Ken Griffey Jr
It’s easy to forget the one season Griffey spent with the Chicago White Sox, but it’s right there in the history books between his eight years in Cincinnati and his two stops in Seattle. We promise to never bring this up again.
For four decades Rickey Henderson made 90 feet of dirt look like a child’s sandbox en route to becoming the best base-stealer in the history of the sport. Along the way the Hall of Famer played for ten separate clubs, including three turns in Oakland. You can’t argue with the results, though. Some guys live for the journey.
Like Griffey, it might be hard to imagine Pete Rose in anything other than a Reds uniform, but Phillies and Expos fans won’t forget when the hit king donned their colors. Focus only on his time in Cincinnati, however, and you’re still left with a cool 3,358 hits.
He wowed us with his arm in Boston, Toronto, New York and Houston, then introduced the world to the word “misremembered”. Clemens was hurler if there ever was one — and, yes, this includes bats. The two-time World Series champion and seven-time Cy Young winner seemingly always put on a show. It just wasn’t always what you expected.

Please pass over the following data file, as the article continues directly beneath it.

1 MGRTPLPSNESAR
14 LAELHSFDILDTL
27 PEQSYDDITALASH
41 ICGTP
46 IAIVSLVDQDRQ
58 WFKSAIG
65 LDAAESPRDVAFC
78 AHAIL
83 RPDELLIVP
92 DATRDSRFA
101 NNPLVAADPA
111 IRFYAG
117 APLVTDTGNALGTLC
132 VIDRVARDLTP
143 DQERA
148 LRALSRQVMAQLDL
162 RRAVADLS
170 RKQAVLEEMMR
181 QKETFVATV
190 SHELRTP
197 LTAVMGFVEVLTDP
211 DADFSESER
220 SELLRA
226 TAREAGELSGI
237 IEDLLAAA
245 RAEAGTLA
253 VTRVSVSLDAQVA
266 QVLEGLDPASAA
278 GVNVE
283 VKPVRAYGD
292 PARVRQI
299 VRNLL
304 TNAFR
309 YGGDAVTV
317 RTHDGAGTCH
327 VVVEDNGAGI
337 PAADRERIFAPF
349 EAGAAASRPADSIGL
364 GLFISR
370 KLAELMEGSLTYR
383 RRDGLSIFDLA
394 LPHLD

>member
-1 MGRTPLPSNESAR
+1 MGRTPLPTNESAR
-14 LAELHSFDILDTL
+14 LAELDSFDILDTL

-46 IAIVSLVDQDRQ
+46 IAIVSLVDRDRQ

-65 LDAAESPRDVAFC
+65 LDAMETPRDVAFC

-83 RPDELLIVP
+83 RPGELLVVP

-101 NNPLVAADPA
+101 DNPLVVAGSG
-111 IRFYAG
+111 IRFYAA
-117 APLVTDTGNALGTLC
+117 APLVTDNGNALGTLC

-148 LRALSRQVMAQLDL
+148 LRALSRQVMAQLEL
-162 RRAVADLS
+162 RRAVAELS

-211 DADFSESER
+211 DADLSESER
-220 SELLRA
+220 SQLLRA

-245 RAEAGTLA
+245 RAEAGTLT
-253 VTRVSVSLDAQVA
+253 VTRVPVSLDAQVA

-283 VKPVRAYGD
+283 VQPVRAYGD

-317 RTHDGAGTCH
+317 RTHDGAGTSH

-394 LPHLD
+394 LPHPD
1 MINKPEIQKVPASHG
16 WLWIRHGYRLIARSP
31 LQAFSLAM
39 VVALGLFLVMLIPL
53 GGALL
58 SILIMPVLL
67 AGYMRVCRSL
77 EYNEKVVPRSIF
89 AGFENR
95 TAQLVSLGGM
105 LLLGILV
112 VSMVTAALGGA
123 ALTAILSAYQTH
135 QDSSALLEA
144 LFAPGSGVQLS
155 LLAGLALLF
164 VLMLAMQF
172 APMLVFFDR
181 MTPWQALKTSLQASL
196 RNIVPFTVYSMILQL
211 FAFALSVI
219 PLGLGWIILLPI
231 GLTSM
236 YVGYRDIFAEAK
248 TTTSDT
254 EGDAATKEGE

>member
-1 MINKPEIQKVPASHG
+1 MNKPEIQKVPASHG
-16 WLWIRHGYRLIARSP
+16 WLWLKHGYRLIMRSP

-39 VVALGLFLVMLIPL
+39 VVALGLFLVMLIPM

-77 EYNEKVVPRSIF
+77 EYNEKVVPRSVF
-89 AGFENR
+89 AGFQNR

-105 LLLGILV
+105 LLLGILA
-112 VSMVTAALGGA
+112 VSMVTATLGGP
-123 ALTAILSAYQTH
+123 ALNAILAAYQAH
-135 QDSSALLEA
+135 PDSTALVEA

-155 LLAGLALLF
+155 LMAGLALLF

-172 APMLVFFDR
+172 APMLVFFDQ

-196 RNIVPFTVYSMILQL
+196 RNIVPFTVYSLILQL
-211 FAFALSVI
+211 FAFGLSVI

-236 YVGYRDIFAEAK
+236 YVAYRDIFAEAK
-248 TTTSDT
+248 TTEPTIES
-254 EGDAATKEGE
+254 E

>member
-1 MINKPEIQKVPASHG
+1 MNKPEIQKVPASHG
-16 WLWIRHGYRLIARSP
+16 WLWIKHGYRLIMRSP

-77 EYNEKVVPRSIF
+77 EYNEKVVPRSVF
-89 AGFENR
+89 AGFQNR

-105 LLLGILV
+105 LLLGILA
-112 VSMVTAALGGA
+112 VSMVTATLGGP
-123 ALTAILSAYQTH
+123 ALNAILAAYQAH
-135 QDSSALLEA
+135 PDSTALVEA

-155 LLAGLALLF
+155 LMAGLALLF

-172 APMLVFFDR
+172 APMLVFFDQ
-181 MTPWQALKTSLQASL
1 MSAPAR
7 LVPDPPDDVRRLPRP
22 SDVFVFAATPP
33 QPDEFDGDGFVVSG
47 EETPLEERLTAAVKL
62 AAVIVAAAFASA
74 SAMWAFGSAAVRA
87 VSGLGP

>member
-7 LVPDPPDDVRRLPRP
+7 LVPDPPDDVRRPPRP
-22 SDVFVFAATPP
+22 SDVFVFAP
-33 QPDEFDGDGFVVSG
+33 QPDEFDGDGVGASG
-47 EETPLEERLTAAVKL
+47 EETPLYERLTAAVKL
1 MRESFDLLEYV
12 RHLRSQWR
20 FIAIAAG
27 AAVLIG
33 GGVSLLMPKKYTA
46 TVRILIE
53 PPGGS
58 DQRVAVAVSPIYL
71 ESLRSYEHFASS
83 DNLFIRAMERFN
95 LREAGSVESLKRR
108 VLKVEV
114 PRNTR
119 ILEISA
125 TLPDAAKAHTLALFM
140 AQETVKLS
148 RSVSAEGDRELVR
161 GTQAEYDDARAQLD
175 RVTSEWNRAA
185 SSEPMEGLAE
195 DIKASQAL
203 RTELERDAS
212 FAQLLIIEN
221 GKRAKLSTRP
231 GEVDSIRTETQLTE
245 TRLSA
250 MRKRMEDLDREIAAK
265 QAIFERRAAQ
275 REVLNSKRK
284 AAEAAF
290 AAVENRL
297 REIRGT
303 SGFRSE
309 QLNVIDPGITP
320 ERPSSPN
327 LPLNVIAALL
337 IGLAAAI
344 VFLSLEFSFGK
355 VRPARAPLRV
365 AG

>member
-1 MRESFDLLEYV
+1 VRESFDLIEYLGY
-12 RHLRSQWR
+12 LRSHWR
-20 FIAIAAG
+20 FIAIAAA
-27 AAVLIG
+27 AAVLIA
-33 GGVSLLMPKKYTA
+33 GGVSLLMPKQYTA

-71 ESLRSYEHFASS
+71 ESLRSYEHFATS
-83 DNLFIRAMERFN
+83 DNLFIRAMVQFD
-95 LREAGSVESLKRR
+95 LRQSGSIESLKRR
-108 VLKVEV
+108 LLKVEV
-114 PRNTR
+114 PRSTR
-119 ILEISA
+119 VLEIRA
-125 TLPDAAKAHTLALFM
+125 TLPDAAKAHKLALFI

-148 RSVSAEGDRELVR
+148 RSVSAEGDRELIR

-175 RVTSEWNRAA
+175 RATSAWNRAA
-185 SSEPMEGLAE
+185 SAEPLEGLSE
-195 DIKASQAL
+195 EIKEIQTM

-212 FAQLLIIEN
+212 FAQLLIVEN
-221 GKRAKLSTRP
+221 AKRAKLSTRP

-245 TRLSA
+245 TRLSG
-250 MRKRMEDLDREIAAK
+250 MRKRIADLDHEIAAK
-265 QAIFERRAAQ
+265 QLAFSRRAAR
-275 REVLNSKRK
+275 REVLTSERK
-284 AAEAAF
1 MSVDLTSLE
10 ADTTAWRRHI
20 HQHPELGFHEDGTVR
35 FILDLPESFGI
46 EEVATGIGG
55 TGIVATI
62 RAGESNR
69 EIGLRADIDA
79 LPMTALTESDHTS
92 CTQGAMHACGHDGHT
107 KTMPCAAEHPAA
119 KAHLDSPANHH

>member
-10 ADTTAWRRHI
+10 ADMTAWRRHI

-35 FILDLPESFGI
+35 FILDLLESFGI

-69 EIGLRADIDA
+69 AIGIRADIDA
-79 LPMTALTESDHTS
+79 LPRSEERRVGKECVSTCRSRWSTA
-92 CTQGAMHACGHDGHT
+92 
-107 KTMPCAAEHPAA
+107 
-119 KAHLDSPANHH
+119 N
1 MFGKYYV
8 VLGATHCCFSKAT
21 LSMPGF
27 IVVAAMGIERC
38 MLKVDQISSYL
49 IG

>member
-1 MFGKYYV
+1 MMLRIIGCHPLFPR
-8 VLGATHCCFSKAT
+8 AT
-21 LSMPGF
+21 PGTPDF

Name a more iconic mullet, we’ll wait. At 46-years-old, Jagr is still playing professionally in his native Czech Republic, but until he hangs up his skates for good you never know if you’ll see him back in the NHL. He played for nine different teams in the league and ranks second all-time in points with 1914. We are now required by NHL law to point out that that’s still 943 points fewer than Gretzky, who played in 224 less games.
The greatest NFL receiver of all time made the west coast his own personal playground. After winning three Super Bowls with the 49ers, Rice went across the bay to Oakland before spending one season with Seattle. We won’t count his attempt at playing in Denver in 2004 before officially retiring as his fourth team, but we also won’t forget, either.
From Minnesota to Oakland to New England, it was never dull when Randy Moss was lining up. If he wasn’t the best player on every field he walked onto, he was certainly going to make you prove it. He never won a Super Bowl — and can thank David Tyree for that — but it’ll take an absurd effort to top his NFL-best 23 touchdowns in a season.
Look, we’d like to forget about Favre’s time with the Jets and Vikings, too, but he brought this on himself. If No. 4 would’ve stayed retired the first time around we’d never have to envision him in purple ever again.
The king of not quitting. Gordie Howe played professionally from 1946 until his final retirement in 1998. He eventually wound up playing on the same line as his sons Marty and Mark with the Houston Aeros of the World Hockey Association. Keep that in mind as Bronny James is only five years away from a potential NBA career.
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Blake Schuster is a writer for Yahoo Sports. Have a tip? Email him at email@example.com or follow him on Twitter! Follow @Schustee